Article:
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   by Jacob Solomon

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"They shall make a sanctuary for Me, so that I may dwell amongst them" (25:1,8).

This Parasha contains the details of the construction plans for the Israelite Tabernacle in the wilderness. Made according to G-d's instructions out of the most exquisite and valuable possessions of the Israelites, this structure would enable to shechina to embrace the community at large: "so that I may dwell amongst them". Rabbeinu Bachya emphasizes that "dwelling amongst them" means the bringing of G-d's presence to every individual. The Tabernacle was a way, indeed a medium, for the shechina to become more accessible to all wherever they may be.

The Kli Yakar considers the symbolisms, the underlying messages of eternal value that the mishkan's construction details convey. One example is the specifications of the dimensions.

The aron (ark) was to be two and half cubits long, one and a half cubits wide, and one and a half cubits high (25:10). 2˝x1˝ x1˝. All dimensions ended in fractions.

The shulchan (table) was two cubits long, one cubit high and one and a half cubits high (25:23). 2x1x1˝. One number ended in a fraction, the others were whole numbers.

However both the mizbach hanechoshet (copper altar made for the offerings) and the mizbach haketoret (inner altar for the burning of incense) ended in whole numbers: five cubits by five cubits by three cubits (27:1), and one cubit by one cubit by two cubits (30:2) respectively. 5x5x3 and 1x1x2. Whole numbers throughout, no fractions at all.

The Kli Yakar explains that the offerings on both altars made it possible for sins that are completely in the past to be forgiven without reservation. No "buts". Wholly forgiven, symbolized by the altars' dimensional whole numbers. This is in line with "the kohen shall cause [the individual's sin offering on the altar] to go up in smoke… and his sin shall be forgiven" (Lev. 4:31). Perhaps the idea can be extended to: "if the wicked person repents from all his sins… all the transgressions that he committed will not be remembered against him" (Ez. 18:21-22). G-d utterly wipes out previous sins on completion of teshuva sheleima. Entirely.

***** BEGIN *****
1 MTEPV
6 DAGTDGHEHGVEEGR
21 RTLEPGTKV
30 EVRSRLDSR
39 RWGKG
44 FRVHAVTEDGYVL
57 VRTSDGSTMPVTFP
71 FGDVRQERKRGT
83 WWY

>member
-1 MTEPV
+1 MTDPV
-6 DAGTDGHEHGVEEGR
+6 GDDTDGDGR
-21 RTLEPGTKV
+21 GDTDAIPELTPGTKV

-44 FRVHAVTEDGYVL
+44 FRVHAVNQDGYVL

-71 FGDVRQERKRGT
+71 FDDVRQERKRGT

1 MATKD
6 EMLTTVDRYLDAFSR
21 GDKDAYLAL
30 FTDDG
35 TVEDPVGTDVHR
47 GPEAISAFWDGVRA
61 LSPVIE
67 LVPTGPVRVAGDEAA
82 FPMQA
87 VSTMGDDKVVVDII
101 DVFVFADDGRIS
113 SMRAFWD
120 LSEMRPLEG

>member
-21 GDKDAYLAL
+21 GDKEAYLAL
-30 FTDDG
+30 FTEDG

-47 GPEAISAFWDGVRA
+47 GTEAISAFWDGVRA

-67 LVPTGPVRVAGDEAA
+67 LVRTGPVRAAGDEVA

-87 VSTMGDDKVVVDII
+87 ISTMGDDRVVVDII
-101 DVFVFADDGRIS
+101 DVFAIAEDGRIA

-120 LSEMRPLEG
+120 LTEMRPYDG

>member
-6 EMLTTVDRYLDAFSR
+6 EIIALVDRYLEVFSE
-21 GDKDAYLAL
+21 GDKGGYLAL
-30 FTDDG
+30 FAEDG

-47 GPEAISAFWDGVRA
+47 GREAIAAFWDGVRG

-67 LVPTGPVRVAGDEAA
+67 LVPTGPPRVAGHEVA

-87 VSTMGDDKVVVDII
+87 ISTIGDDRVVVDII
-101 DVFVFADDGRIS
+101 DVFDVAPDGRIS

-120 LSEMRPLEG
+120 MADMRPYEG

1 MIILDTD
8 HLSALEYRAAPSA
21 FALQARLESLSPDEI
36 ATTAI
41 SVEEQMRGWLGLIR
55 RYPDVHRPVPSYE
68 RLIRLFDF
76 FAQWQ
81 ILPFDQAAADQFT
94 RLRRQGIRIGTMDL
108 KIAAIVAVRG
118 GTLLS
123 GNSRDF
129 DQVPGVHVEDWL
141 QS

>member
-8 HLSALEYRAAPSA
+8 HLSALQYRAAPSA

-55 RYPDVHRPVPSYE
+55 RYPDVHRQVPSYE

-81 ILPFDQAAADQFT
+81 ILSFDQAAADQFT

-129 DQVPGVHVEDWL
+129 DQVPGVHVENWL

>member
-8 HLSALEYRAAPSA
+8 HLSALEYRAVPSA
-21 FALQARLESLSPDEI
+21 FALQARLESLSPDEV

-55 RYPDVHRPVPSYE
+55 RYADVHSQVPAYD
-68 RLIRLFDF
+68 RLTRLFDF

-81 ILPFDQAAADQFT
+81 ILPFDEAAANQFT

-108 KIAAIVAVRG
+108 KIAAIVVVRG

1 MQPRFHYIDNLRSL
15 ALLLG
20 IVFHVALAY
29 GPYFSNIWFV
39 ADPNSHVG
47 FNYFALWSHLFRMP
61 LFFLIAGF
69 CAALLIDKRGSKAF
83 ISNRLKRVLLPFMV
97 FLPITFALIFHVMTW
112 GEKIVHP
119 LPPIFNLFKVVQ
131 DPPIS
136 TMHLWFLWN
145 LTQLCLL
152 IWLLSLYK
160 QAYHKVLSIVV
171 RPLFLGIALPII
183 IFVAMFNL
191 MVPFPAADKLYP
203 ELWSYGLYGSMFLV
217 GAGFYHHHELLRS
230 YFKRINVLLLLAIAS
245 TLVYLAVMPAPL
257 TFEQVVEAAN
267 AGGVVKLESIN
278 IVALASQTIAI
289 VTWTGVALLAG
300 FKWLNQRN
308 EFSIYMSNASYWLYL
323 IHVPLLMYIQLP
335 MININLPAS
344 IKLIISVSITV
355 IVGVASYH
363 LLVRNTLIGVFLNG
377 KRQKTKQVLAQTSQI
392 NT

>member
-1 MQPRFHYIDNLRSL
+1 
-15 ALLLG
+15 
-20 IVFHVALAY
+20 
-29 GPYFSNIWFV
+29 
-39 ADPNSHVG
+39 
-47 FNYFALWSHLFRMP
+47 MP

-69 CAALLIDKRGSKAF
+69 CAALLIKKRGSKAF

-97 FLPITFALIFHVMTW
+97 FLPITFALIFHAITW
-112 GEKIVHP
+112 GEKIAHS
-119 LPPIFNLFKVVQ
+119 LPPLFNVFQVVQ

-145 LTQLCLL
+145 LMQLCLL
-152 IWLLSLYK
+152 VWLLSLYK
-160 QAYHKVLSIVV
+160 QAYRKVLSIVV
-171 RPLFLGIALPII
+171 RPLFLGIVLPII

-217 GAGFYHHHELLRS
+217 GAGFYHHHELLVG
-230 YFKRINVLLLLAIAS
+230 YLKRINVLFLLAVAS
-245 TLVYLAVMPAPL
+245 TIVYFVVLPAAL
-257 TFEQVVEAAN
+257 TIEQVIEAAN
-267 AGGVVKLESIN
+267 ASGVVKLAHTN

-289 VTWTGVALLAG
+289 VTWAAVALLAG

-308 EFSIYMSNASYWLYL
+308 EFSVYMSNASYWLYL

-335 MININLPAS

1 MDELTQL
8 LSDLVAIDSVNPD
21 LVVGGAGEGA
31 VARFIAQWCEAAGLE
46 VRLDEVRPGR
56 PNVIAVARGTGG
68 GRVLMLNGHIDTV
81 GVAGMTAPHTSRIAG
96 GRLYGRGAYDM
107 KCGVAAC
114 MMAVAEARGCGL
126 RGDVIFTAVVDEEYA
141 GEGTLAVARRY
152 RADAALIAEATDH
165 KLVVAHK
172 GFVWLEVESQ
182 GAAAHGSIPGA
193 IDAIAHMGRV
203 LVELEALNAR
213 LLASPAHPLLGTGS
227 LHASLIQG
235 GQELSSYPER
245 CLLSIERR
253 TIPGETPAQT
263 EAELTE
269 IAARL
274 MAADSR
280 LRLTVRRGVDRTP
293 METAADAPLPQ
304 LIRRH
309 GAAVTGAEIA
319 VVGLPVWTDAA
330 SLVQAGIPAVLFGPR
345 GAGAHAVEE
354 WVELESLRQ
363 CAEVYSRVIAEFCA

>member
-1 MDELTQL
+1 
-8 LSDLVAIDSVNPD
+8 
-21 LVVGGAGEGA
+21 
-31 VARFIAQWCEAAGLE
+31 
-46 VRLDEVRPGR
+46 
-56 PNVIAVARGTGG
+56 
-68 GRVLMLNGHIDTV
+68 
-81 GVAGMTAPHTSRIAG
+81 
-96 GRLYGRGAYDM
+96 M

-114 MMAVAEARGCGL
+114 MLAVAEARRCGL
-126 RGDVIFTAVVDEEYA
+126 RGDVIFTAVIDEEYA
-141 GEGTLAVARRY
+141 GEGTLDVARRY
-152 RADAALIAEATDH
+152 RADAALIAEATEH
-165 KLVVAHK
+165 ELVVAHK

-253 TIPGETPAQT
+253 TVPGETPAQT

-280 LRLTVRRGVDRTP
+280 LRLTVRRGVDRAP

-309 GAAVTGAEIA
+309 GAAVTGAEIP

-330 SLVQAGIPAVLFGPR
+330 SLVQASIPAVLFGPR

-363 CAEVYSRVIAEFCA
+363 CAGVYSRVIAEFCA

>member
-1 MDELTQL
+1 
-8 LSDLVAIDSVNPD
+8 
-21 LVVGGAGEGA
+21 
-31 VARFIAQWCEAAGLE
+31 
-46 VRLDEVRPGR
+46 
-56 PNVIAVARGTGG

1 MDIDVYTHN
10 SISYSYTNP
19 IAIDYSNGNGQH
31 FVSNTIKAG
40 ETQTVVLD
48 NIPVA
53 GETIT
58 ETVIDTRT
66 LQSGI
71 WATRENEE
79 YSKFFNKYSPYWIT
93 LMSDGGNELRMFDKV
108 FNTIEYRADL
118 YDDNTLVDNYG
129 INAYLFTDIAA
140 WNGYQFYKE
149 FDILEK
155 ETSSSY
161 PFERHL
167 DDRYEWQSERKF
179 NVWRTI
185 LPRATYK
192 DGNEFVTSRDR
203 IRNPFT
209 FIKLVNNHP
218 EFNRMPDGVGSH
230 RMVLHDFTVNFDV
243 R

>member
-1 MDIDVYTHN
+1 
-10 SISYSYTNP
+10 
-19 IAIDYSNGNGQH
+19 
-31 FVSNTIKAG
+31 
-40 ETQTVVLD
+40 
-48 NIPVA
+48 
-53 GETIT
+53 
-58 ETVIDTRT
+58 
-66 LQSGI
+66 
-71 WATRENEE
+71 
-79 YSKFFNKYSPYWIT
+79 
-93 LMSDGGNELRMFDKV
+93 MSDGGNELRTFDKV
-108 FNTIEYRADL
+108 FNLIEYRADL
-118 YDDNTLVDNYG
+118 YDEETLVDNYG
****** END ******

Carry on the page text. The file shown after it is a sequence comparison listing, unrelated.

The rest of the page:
The shulchan's measurements are only partially stated in whole numbers. The table represents people's physical requirements, including food. The ideal is that individuals have enough to provide for day-to-day needs, with the feeling of being satisfied with what they have. However, the Torah recognizes that it is human nature to always want more, so it is natural to feel only "half satisfied". That is represented by the table being "a cubit and a half in height". It is one's duty to recognize that feeling of greed as part of human nature and strive to discipline it, directing the desire to acquire wealth into the right channels.

In contrast, the aron's dimensions all end in fractions. No whole numbers. The aron contained the Tablets of the Law (25:15, Rashi). However great one's Torah learning, it is only a fraction of what is there to be achieved. There will always be more to discover and understand in life's journey in Torah learning. As the Kli Yakar describes: "It is so very deep, who can fathom it?" (Eccl. 7:24)

For those looking for more comprehensive material, questions and answers on the Parasha may be found at and on the material on the Haftara at .

Written by Jacob Solomon. Tel 02 673 7998. E-mail: for any points you wish to raise and/or to join those that receive this Parasha sheet every week.

Parashiot from the First, Second, and Third Series may be viewed on the Shema Yisrael web-site:

Also by Jacob Solomon:
From the Prophets on the Haftara

Test Yourself - Questions and Answers


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